JE comments:  Chalk up '67 as one preemptive strike that worked splendidly for the strikers (at least in the short term--Israel has had no lasting peace ever since).

In a July 2017 WAIS post, Ed Jajko told us about his experience as a Western internee during the Six-Day War.  Here's his fascinating account:


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  • Israel at War, 1948 (Luciano Dondero, Italy 09/11/17 3:42 AM)

    Belatedly, may I also congratulate John Eipper for his persistent and resilient editorship at WAIS? I have known him (albeit, only virtually) for just a few years, but I have learned to value his qualities in holding together what my old mentor Posadas would call "una bolsa de gatos" [a sackful of cats--JE].

    However, I have to raise a point of dissent with his statement while commenting on "Israel's Preemptive Strike, 1967" (Edward Jajko, USA), on September 6.

    JE wrote: "Chalk up '67 as one preemptive strike that worked splendidly for the strikers (at least in the short term--Israel has had no lasting peace ever since)" (emphasis added, LD).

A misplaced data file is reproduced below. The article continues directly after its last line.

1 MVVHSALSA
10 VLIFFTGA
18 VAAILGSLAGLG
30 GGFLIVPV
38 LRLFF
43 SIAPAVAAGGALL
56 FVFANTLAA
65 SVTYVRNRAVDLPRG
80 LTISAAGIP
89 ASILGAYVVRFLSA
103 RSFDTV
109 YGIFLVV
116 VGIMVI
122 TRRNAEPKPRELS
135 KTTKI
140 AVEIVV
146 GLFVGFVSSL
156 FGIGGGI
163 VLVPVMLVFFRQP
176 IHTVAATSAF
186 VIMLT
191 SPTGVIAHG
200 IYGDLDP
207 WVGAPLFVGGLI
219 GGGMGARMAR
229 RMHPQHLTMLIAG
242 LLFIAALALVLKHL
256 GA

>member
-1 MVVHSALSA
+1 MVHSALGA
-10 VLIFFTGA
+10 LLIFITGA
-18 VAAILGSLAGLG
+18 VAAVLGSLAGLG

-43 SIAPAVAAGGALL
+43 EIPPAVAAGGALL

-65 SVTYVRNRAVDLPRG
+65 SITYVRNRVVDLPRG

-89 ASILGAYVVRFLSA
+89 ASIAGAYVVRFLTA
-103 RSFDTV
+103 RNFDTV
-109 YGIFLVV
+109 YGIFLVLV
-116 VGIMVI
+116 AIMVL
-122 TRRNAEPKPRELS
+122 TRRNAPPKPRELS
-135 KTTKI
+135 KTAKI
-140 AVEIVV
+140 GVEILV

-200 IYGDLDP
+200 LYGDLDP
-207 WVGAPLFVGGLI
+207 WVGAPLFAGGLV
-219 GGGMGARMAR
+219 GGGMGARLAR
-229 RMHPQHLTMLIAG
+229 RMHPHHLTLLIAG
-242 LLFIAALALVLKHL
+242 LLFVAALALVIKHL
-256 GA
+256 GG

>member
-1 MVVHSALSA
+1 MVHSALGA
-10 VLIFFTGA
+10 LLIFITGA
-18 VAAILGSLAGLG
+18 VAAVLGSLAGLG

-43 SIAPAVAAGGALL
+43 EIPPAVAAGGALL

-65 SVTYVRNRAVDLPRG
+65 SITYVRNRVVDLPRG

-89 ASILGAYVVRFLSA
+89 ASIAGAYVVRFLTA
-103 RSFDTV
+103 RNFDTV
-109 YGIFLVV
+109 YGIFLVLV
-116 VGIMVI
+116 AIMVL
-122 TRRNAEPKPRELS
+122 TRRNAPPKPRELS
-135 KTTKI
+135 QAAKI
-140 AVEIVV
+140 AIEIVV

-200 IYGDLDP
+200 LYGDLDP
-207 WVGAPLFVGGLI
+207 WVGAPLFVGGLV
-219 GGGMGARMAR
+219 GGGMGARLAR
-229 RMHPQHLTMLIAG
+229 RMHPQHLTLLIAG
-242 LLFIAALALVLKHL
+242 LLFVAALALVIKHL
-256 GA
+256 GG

I understand why from a US standpoint that's how it might appear (a few words about this later), but in actual fact Israel has had no lasting peace since it was created in 1948, and indeed violence against it started the year before, as soon the UN voted to partition the rump Mandate Palestine into three sections: an Arab state, a Jewish state, and an internationally run enclave around Jerusalem.

    In 1948 five Arab states with British military officers and weapons at their disposal, launched an attack against the new State of Israel, rejecting arms in hand the UN plan; they were Egypt, Transjordan, Syria, Lebanon and Iraq, with additional contingents from Saudi Arabia and Yemen.

    Between the 1949 armistice and 1956, a litany of terrorist assaults took place, from the Egypt-occupied Gaza strip and from the Jordan-occupied "West Bank," culminating with Egypt blockading Israel's southern port of Eilat closing navigation through the Straits of Tiran and forbidding Israeli ships from the Suez Canal, in violation of the international status of the Canal.

    This prompted Israel to join Britain and France in the "Suez Crisis." The war was a military success, thwarted only by the United States, which was, in a strange alliance with the Soviet Union, hell-bent on curbing Britain's swan's song as a world power.